The lens from which Adele envisioned 25 was less jaded and broken, but far more mature. In 25, Adele lyrically chastises herself, rather than some unnamed man of the past, for her mistakes and shortcomings and the people she has hurt. The album’s opener and first single, “Hello,” is a direct indicator of this sentiment: I royally screwed up a couple of years ago, and so did you. Let’s reconnect.
Other tracks, like “River Lea” or “Million Years Ago” drip with self-deprecation and nostalgia. “I know I’m not the only one who regrets the things they’ve done,” sings Adele on “Million Years Ago.” She is missing her youth, missing her former self and reexamining it all from the aged wisdom of a woman who has trenched through some thick emotional shit. Other tracks like “Send My Love (To Your New Lover)” and “All I Ask” follow the lyrical themes found on 21. “If this is my last night with you, hold me like I’m more than just a friend / give me a memory I can use,” sings Adele on the piano power ballad, “All I Ask.” It’s a song she co-wrote with one of her favorite musical colleagues, Bruno Mars. The pleading and nervous expectation of future sadness leans back into 21 for just a moment. Because, as Ms. Adkins reveals, time passes and hearts mend, but the fear of future loss remains.
“When We Were Young,” the fourth track on the album, was co-written by Tobias Jesso, Jr., the Piano Man for the new generation. Beginning as a slower piano ballad, the simplistic musicality of the song holds up against the consuming nature of both the song’s nostalgia and the singer’s emotion. Adele’s fluid syncopations with fellow artists is obvious on 25, but this artistic eye for collaboration is most successful on this fourth track.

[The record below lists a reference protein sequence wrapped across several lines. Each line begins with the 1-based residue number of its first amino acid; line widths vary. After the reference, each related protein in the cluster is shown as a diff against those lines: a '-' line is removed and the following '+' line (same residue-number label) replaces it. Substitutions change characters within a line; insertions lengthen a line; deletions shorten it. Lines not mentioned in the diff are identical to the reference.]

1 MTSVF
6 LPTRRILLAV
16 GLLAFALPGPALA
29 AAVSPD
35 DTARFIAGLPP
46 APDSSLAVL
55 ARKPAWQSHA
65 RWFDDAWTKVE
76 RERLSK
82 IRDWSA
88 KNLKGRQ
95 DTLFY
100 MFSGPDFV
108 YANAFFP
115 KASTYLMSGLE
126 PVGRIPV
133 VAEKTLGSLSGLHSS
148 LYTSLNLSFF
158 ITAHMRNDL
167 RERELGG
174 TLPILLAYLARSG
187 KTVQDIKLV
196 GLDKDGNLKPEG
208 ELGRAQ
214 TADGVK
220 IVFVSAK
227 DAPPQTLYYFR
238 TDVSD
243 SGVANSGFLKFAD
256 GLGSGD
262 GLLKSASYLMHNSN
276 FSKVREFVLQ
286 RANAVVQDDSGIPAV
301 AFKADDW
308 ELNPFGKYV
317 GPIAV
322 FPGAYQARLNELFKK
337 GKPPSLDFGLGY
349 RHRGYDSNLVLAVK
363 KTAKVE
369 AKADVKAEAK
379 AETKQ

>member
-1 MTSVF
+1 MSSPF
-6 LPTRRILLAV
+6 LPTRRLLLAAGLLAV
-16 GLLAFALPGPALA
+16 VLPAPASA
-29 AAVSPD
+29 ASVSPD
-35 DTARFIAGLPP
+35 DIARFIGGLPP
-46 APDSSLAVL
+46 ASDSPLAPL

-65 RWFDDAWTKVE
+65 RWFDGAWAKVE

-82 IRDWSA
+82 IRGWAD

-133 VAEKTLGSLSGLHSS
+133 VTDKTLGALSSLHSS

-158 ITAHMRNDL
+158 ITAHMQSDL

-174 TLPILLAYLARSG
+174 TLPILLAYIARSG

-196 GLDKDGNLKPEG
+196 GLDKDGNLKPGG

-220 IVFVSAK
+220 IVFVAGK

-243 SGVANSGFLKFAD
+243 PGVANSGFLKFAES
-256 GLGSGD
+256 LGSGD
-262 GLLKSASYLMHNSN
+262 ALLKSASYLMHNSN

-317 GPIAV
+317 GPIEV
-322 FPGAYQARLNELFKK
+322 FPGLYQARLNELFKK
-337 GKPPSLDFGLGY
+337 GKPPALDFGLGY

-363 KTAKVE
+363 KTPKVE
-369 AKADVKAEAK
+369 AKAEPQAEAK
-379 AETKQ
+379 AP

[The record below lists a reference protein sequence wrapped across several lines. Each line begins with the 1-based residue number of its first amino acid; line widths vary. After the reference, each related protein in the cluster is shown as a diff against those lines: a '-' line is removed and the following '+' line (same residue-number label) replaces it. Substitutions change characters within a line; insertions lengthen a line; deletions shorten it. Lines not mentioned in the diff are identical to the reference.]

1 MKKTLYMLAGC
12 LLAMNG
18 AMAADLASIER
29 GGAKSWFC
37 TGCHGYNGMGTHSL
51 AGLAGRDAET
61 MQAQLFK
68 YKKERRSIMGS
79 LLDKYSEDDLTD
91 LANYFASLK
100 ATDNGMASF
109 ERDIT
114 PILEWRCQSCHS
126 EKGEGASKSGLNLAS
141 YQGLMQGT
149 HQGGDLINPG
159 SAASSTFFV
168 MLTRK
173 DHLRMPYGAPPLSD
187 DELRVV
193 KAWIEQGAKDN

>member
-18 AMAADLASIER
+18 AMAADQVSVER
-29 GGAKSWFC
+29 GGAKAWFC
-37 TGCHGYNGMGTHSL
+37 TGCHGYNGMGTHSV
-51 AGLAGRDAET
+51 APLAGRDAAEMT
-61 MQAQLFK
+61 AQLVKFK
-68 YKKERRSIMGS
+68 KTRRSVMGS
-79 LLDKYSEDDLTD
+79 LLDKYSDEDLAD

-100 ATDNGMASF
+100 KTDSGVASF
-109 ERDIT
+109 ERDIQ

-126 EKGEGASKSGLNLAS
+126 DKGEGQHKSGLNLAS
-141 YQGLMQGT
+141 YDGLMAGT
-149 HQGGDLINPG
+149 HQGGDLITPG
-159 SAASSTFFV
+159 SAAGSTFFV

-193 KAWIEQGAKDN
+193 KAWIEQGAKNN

The most precious and possibly most mature track on 25 opens with the giggles of her son. “Sweetest Devotion” begins with the little laughs and mumbles of a child before exploding into the layered explosions of the song. In the album’s finale, Adele makes it clear that she has self-actualized as a mother and girlfriend. “Sweetest Devotion” is a postcard to her past and future self, letting them both know that at one point, and in one moment, she did figure it all out.
The musicality of 25 is less cacophonous than 21. The growth of Adele’s mind and heart has bled into her music as one of greater fluidity and smooth soul sounds. 25 does, however, hold variety: working with Max Martin, Shellback, Bruno Mars, and Danger Mouse left the album with a few more pop beats and a couple more catchy hooks. Listeners have lost the tantalizing drums of “Rolling in the Deep” and “Set Fire to the Rain,” but have gained the pop beats and sweeter versions of Ms. Adkins’ voice on “Water Under the Bridge” and “Send My Love (To Your New Lover).”
25 is a rightful follow-up to the Billboard-shattering success that was 21. The tear ducts of the listener are less empty and emotional staminas will feel less ravaged upon each listen, but Adele hasn’t rescinded her honesty. We have observed her potential. Adele has taken us to the peak of the mountain of despair. We’re back with her now, in the year 2015, piecing together what we have learned. Take another four or five years now, Adele, and send us a soul-pop postcard when you get to the next mountain. We’ll be waiting here, ever so patiently, to hear about what you have found there.